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Tussle over tinsel tyranny

Peter Doughton,
Cambridge
For the motion

I don’t know how many of you have seen Sex And The City, Transformers or even a classic like Zulu. On my money, there is a special circle of hell for whoever it was that commissioned these movies. I have never seen such sexist, racist, homophobic and capitalist trash ever come out in a single hour. While I don’t hold anything necessarily against America as a whole, the representation that you see from Hollywood is exactly that and is exactly the kind of imperialism that Hollywood represents. I think probably that should be enough to win the debate, just telling you that those movies exist!

Joshua Zoffer,
Harvard
Against the motion

Cultural tyranny means two things. It means the forced imposition of ideas from one group onto another in a way that goes against their will and second, it means that this flow of ideas only goes in one direction. Not everyone is watching Transformers and Sex And The City.

The way that Hollywood functions is not a form of cultural tyranny, rather a form of cultural co-operation.

We believe that the ideas embodied in the film industry are not ones that belong to just one culture, that Hollywood itself is not a single culture, a single set of ideas. Rather Hollywood is an industry that itself is representative of a multitude of cultures, that directors like Ang Lee for example bring ideas from Asia into the Hollywood context and allow Hollywood to be influenced by the outside world.

Ananya Chakraborti,
college teacher
For the motion

It’s not just in terms of the plot that the cultural tyranny of Hollywood happens. It happens also with the idea of the body. If you look at Hollywood films, you will find everybody is very slim, very handsome, very perfect…. However, I am sure many of you have been to the US and know that actually a very large population of the US is obese. But you don’t get to see them on screen. You get to see India’s poverty in Hollywood films, but you don’t get to see what is bad in the US in Hollywood films. That they hide very carefully. And what we get to see is what they want us to see, what they want us to believe.

They want us to believe they are a nation of very good-looking people, that everything is fine there, that for any injustice that happens there is an American who comes forth and saves the nation. And the nation is the world. Anytime there’s an alien attack on the US, the catchline is ‘the world is under threat’.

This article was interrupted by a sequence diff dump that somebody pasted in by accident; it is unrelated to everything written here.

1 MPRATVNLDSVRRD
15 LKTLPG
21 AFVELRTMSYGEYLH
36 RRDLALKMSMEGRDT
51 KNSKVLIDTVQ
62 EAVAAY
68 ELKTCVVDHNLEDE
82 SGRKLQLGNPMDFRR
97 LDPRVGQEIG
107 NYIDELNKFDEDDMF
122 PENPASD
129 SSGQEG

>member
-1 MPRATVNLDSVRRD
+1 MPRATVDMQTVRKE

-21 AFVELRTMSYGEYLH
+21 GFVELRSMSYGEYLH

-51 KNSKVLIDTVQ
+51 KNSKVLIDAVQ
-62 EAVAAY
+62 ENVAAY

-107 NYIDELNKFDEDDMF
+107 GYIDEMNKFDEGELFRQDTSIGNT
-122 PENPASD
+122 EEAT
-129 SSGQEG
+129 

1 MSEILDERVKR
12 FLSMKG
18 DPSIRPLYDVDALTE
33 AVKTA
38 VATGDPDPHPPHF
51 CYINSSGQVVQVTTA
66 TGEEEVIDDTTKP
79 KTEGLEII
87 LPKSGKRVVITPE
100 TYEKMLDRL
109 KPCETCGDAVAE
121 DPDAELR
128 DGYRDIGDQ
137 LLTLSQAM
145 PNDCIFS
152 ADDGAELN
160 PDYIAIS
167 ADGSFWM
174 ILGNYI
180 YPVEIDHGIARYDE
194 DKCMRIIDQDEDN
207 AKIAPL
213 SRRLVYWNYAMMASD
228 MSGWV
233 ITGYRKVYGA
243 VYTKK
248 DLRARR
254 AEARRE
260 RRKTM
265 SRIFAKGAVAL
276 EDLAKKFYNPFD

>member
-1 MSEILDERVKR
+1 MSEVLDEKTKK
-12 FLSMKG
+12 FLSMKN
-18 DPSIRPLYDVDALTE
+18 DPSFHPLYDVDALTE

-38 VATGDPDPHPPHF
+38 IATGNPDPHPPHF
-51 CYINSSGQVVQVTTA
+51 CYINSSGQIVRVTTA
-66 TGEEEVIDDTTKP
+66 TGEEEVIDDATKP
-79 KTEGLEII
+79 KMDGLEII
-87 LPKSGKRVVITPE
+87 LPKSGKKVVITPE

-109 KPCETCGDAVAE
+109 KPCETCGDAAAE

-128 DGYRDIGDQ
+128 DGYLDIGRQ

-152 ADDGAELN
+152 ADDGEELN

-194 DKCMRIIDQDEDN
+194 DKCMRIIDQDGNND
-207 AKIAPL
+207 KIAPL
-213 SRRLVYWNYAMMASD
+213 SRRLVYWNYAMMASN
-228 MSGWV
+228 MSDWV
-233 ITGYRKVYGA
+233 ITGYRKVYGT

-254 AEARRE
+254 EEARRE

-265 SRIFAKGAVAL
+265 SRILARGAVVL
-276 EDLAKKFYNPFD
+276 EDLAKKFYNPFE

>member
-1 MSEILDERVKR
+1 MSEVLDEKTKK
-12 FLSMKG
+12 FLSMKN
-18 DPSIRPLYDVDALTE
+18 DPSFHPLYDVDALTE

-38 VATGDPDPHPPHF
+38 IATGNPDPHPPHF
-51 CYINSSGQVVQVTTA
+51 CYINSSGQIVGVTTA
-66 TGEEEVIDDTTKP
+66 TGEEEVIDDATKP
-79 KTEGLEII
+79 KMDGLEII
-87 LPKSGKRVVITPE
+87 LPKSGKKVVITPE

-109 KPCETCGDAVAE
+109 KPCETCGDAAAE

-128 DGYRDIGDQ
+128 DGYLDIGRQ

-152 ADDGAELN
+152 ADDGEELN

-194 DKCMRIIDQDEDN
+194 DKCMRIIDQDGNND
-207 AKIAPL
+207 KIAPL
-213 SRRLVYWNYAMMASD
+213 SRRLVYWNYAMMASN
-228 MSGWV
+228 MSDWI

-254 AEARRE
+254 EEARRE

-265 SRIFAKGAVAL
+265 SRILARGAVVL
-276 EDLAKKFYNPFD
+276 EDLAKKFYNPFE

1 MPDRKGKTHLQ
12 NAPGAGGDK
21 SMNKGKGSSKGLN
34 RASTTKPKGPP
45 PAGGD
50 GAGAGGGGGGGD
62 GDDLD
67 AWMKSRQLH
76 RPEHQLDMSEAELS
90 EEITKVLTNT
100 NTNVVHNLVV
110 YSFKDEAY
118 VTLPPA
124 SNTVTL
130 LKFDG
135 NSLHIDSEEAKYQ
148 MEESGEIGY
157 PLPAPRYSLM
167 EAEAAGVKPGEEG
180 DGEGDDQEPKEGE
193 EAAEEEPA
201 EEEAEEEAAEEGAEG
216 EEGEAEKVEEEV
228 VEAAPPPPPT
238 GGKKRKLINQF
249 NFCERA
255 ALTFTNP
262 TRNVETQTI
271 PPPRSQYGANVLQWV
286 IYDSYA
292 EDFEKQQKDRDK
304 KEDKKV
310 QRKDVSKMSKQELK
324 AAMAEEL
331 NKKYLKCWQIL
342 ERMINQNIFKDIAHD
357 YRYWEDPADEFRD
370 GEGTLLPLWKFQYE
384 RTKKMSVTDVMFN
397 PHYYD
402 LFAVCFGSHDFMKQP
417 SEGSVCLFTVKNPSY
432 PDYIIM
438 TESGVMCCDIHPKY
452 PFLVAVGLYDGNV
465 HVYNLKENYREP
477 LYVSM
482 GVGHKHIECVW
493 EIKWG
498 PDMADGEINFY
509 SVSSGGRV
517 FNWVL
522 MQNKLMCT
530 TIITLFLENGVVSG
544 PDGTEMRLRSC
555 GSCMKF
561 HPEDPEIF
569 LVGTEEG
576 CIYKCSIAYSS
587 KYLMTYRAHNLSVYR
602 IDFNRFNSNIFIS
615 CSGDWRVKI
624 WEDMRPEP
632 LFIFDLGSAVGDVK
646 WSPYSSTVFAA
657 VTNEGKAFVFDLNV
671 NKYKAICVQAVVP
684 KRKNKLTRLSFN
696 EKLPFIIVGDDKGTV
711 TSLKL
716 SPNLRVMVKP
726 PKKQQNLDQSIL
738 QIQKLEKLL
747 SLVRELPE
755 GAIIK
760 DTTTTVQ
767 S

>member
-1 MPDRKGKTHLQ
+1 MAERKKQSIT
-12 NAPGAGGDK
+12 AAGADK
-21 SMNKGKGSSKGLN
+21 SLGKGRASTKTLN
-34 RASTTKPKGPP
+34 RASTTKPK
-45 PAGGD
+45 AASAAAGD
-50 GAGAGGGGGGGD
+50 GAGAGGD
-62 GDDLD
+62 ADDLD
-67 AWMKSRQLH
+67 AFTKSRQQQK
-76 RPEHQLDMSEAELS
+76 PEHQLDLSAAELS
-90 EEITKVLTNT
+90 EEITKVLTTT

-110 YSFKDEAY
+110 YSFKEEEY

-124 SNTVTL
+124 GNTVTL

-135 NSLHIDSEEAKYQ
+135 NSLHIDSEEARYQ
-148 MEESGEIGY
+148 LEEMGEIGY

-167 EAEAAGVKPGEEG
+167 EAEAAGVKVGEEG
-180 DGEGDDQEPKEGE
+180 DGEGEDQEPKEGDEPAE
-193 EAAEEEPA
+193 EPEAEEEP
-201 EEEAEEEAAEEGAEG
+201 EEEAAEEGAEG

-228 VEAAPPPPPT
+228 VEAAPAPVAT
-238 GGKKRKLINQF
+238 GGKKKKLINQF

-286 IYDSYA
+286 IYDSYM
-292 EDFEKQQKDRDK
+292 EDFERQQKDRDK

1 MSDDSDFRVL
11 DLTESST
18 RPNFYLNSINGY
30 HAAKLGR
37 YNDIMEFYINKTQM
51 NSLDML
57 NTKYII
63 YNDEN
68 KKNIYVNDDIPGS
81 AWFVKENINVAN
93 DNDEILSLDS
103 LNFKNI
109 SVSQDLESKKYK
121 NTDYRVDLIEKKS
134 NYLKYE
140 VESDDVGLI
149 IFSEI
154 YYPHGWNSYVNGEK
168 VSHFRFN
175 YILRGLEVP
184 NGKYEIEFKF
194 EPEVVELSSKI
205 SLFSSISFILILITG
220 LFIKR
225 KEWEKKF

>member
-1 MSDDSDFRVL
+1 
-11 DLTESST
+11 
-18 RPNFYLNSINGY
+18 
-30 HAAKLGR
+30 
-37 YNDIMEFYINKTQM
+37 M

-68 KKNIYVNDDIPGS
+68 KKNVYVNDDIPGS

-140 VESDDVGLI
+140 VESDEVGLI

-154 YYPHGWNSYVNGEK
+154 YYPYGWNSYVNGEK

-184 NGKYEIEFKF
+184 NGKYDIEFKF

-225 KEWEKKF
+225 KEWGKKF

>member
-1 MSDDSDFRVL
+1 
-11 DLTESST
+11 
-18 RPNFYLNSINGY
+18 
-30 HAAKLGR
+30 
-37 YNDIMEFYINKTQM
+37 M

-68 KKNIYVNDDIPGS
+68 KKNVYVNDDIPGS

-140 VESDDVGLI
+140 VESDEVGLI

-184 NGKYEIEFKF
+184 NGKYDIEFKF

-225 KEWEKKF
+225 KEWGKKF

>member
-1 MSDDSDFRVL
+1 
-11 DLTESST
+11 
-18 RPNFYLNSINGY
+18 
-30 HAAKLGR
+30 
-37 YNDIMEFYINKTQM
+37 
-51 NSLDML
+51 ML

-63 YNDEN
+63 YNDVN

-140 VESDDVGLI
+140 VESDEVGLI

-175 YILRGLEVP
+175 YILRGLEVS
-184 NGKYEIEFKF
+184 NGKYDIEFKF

Jawhar Sircar,
veteran bureaucrat,
Against the motion

There is nothing that can really be codified and pinned down as culture. It’s a series of beliefs, expressions, faiths, practices…. Even American culture is an amorphous idea and a cloud cannot dominate. Now had it been tyrannical, would it be able to attract those who stood against tyranny?

One example: Charlie Chaplin — the guy who stood against Hitler, went to the States, went to Hollywood. Charles Chaplin decided that the place where he could put forth his ideas against tyranny was Hollywood.

Next, tyranny is something from which you can’t escape. Here, if you don’t like a Hollywood movie, don’t see it. If you don’t like it and you’re still buying a ticket, you are a fool, you can’t blame others for it.

Alfred Hinchliffe,
Oxford
For the motion

Hollywood... is only prepared to accept Indian influences or the influences by other cultures in sanitised ways. We were told that... Slumdog Millionaire is an American film, notionally set in India. I am sorry but that’s not an example of Indian influence in American films.

If the only Indian influence the Americans are prepared to accept is when Indian films are made by Hollywood studios, where they produce a Slumdog Millionaire with a white man telling what’s it like to be brought up as a poor person in India… that’s not acceptance or a cross-fertilisation of ideas, that is a hegemonic cultural sanitisation of other influences. America will only accept Indian influences if it comes out of Hollywood, and it’s made by white people and just happens to feature Indian actors.

Andrew Connery,
Yale
Against the motion

Hollywood is a collection of addresses where movie studios are headquartered but these movie studios represent far more than just that. They are an amalgamation of worldwide ideas and worldwide people. There is a reason some of the most influential filmmakers in the world are, in fact, not from Hollywood. Ingmar Bergman, a Scandinavian film producer, was one of the most influential people for not only world cinema but Hollywood cinema. The same is true for Roberto Rossellini, an Italian filmmaker whose film Rome, Open City completely revolutionised the entirety of Hollywood cinema and much of worldwide cinema.